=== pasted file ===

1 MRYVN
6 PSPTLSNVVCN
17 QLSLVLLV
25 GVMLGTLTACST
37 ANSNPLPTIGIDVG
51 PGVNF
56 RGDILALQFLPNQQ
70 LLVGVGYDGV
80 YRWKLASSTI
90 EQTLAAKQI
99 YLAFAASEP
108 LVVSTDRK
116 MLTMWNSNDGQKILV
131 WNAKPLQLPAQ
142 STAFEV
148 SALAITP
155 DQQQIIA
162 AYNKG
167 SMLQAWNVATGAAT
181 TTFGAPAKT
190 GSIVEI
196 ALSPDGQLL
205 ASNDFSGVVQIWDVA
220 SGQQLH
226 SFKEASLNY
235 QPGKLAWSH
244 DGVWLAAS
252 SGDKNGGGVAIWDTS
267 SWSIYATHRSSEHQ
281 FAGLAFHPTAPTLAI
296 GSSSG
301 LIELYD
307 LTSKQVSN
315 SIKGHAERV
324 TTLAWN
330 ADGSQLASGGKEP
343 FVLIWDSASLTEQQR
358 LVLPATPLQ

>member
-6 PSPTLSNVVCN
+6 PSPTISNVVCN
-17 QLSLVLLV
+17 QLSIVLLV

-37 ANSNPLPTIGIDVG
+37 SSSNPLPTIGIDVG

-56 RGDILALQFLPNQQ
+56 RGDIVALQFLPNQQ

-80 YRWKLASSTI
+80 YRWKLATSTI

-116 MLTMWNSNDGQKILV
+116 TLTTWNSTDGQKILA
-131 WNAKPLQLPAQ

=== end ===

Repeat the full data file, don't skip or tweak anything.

1 MRYVN
6 PSPTLSNVVCN
17 QLSLVLLV
25 GVMLGTLTACST
37 ANSNPLPTIGIDVG
51 PGVNF
56 RGDILALQFLPNQQ
70 LLVGVGYDGV
80 YRWKLASSTI
90 EQTLAAKQI
99 YLAFAASEP
108 LVVSTDRK
116 MLTMWNSNDGQKILV
131 WNAKPLQLPAQ
142 STAFEV
148 SALAITP
155 DQQQIIA
162 AYNKG
167 SMLQAWNVATGAAT
181 TTFGAPAKT
190 GSIVEI
196 ALSPDGQLL
205 ASNDFSGVVQIWDVA
220 SGQQLH
226 SFKEASLNY
235 QPGKLAWSH
244 DGVWLAAS
252 SGDKNGGGVAIWDTS
267 SWSIYATHRSSEHQ
281 FAGLAFHPTAPTLAI
296 GSSSG
301 LIELYD
307 LTSKQVSN
315 SIKGHAERV
324 TTLAWN
330 ADGSQLASGGKEP
343 FVLIWDSASLTEQQR
358 LVLPATPLQ

>member
-6 PSPTLSNVVCN
+6 PSPTISNVVCN
-17 QLSLVLLV
+17 QLSIVLLV

-37 ANSNPLPTIGIDVG
+37 SSSNPLPTIGIDVG

-56 RGDILALQFLPNQQ
+56 RGDIVALQFLPNQQ

-80 YRWKLASSTI
+80 YRWKLATSTI

-116 MLTMWNSNDGQKILV
+116 TLTTWNSTDGQKILA
-131 WNAKPLQLPAQ